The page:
Companion Object in Scala

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In order to understand the use of companion objects, it is important to understand the static members first. We have learned that in object-oriented languages, classes are the blueprint that contains members such as fields and methods. But in order to access these fields or methods, we first need to construct the objects from these classes.

Let’s look at an example.

class Math 
{
    private val max = 100
    def sum(a: Int, b: Int): Int = a + b
}

object Test {
    def main(args: Array[String]): Unit = {
        val math = new Math()
        math.sum(5, 10)
    }
}

We created a class called Math with a method called sum, which takes in two numbers and returns the sum as the result.

In order to execute this code, we create an instance of this Math class and invoked the sum method bypassing 5 and 10, receiving 15 as the output. However, as we see, the sum method is not dependent on any of the member variables of the Math class.

For example, the max member variable in this case. So, there should be no need to create an instance of Math class in order to invoke the sum method. We should be able to call this directly in this case. And this is where the companion objects come into the picture.

There are four things that we have to remember about companion objects:

1. They share the same name as the corresponding class.

2. They start with the “object” keyword.

3. They live in the same source file as the corresponding classes.

4. The companion objects and the corresponding classes acts as each other’s private members.

The “object” keyword tells that this is a singleton object. In other words, it means that while your program is running, you may create as many instances from your classes as you want, but the singleton object would be just one, and there will not be multiple instances of it.

Let’s see them in action using our Math example.

object Math {
    def sum(a: Int, b: Int): Int = a + b
    def getPrivateMember: Int = = new Math().max
}

class Math {
    private val max = 100
}

object Test {
    def main(args: Array[String]): Unit = {
        Math.sum(5, 10)
        Math.getPrivateMember
    }
}

As we see, we have created a new singleton object called Math, which has the same name as our class Math. It also starts with the “object” keyword and remains in the same file as the class Math.

We moved the implementation for the sum from the class to it’s companion object. This is because, as we know that the sum implementation is not dependent on the member variables for the Math class, putting that implementation into the companion object will help the callers to not create the instance of Math class and call it directly.

There is another method we have written to show that the companion object has access to the private members of its class.

Here the getPrivateMember instantiates the Math class and returns it private member named “max”. There is one additional thing to note here. When we define the getPrivateMember, we did not put the parentheses. In Scala, there is a convention in which if the method has no arguments to take and does not perform any side effect, meaning that it’s a pure function, we may choose to omit the parentheses.

Here, getPrivateMember is just returning the value of the member variable, so we choose to omit the parentheses.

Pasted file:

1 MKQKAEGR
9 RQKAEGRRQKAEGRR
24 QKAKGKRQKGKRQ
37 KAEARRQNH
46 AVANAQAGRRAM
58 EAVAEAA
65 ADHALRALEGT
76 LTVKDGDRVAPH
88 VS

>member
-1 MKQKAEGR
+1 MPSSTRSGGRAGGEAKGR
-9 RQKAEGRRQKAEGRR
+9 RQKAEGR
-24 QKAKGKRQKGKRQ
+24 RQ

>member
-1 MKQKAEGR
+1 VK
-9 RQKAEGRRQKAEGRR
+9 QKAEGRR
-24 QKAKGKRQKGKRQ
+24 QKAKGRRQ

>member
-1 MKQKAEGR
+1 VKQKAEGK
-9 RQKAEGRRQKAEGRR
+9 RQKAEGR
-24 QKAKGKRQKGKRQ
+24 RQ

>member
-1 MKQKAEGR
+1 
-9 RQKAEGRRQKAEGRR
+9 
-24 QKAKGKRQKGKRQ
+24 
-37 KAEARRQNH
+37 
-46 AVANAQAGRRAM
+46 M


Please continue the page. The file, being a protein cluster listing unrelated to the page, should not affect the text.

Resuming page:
Math.sum(5, 10)
Math.getPrivateMember

When we execute the sum method, we executed it from the Math companion object and did not have to create the new instance of Math class. Additionally, we were able to access the private member variable of the Math class from the companion object.

Creating Objects Using Apply

We know that in order to create a new instance of an object, we need to use the “new” keyword.

For example:

class Person(firstName: String, lastName: String) {
	def getName: String = firstName + lastName
}

object Test {
    def main(args: Array[String]): Unit = {
        val alice = new Person("Alice", "Christy")
    }
}

We have a class called “Person” with the firstName and lastName as class parameters. And we create a new instance of Person as shown above. We created “alice” as a new Person, passing in the first name and the last name.

However, in Scala, there is one more way to create objects without using the new keyword.

There is a method called “apply” in companion object that is treated specially by the Scala compiler, and it lets us create new instances of classes without requiring the new keyword. Let’s learn how to use it in our code.

object Person {
  def apply(firstName: String, lastName: String): Person = new Person(firstName, lastName)
}

class Person(firstName: String, lastName: String) {
  def getName: String = firstName + " " + lastName
}

object Test {
  def main(args: Array[String]): Unit = {
    val alice = Person("Alice", "Christy")
    println(p.getName)
  }
}

As we see here, we’ve created a companion object with apply method into it. It takes the arguments that we need to create an instance of class Person, it creates the instance of Person internally, and returns the instance. As we see, we have created the instance of Person class without using the new keyword. And we can access the members just like any other object. 🙂

That’s all about Companion Object from this blog. Keep Learning, Keep Growing!!!

 

 

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Written by 

Sarfaraz Hussain is a Big Data fan working as a Software Consultant with an experience of 1+ years. He is working in technologies like Spark, Scala, Java, Hive & Sqoop and has completed his Master of Engineering with specialization in Big Data & Analytics. He loves to teach and is a huge fitness freak and loves to hit the gym when he's not coding.